1847 Crown – Gothic Crown


The 1847 Gothic Crown 

The 1847 Gothic Crown is one of the most beautiful coins ever minted. They are quite rare as only 8000 were minted.

The Gothic Portrait was designed by William Wyon. Queen Victoria is shown in a medieval style wearing an ornate crown and its tip cuts through the border of trefoil which arcs around the coins inner edge.

The inscription, which is placed below the arching trefoil, is in a medieval gothic style font in upper and lower case. Queen Victoria wears a dress embroidered with roses representing England, thistles representing Scotland and Shamrocks which represent Ireland. 

It was the first time since the coins of Charles II that a monarch wore a crown on British coinage.

Edge is inscribed with date as mdcccxlvii (1847).

There are several variants of this coin. It was also produced in gold.

Images used by permission of The Royal Mint


Mintage: 8,000 (may include coins in sets)
Minted at The Royal Mint.
Remember 1847 ?
In UK: Monarch is Queen Victoria. Prime Minister is Lord John Russell (Whig), who wins an August General Election. The House of Lords in the Palace of Westminster opens. Factory Act limits a maximum 10-hour working day for women, and for boys 13–18. The Brontë sisters all publish novels under pen names, like Emily Brontë's "Wuthering Heights" under the name of Ellis Bell.
In USA: President is James K. Polk (D-Tennessee) and Vice President George M. Dallas (D-Pennsylvania). Samuel Colt sells his first revolver (the Colt Walker) to the the Texas Rangers. The Mexican–American War (1846–1848) continues. Yerba Buena, California is renamed to San Francisco, California. First USA postage stamps issued, featuring George Washington and Benjamin Franklin.
Victoria (1837-1901)
Victoria was Queen of the United Kingdom of Great Britain and Ireland from 20 June 1837 until her death. From 1 May 1876, she adopted the additional title of Empress of India. Victoria ruled for 64 years, a record only recently surpassed by Queen Elizabeth II.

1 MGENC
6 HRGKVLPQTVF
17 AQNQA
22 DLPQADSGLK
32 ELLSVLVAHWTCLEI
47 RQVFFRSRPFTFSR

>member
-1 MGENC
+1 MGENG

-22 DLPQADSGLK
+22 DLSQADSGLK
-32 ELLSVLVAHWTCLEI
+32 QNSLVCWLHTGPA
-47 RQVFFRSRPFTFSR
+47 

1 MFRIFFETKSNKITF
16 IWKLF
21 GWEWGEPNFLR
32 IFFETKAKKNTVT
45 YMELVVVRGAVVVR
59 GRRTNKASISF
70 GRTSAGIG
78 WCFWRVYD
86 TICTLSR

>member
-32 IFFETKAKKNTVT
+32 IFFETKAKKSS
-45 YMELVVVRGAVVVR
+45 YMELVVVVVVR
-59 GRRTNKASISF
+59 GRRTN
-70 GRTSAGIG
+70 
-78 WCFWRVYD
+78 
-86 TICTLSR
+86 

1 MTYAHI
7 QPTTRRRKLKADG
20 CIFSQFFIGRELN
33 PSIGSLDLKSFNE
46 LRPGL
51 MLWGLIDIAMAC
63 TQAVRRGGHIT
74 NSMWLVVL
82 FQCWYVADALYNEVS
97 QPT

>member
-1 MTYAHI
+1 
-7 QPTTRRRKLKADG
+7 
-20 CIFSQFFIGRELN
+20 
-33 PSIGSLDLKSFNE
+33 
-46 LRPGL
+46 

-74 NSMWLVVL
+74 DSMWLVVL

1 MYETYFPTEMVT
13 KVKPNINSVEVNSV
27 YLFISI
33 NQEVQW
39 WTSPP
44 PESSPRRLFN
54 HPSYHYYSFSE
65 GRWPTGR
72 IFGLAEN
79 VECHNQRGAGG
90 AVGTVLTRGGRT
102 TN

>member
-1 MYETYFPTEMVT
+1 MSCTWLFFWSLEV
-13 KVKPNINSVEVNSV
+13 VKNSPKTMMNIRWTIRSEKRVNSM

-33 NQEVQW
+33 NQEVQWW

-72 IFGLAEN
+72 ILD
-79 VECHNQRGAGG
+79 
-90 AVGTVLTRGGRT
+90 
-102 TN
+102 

Victoria's parents were Prince Edward, Duke of Kent and Strathern, and Princess Victoria of Saxe-Coburg-Saalfeld. She married Albert of Saxe-Coburg and Gotha, who later became known as Prince Albert. Victoria had nine children, the eldest son succeeding her as Edward VII.


Victoria posed for a number of head portraits, but there are generally three major variants: Young Head (1838-1887) by William Wyon, RA; Jubilee Head (1887-1893) by Sir Joseph Edgar Boehm and Old Head (1893-1901) by by Sir Thomas Brock.

General Description: Crowns
The Crown is a very old coin, with origins dating back to Henry VIII. The English Crown first appeared in 1526. It was made of 22 carat gold ("crown gold") and has a value of five shillings (a quarter of a pound).

By 1551, silver was being used to produce crowns, although gold was sometimes still used. The silver crown was quite large, being about 38mm and weighing about one ounce. Around that time many Europeans countries had similar sized silver coins which made them good for international trade as they were essentially interchangeable.

The metal used was 92.5% silver and the rest copper so as to make the coin harder. This hardness, together with a milled edge, made 'clipping' (which was cutting slices off the edge to steal some free silver) more difficult.

After the Union of England and Scotland in 1707 a new coin, the British Crown, replaced the English Crown and Scottish Dollar. The value was set at 5 shillings and the size was 38mm in diameter and weighed about 1oz as before.

Now more of a commemorative coin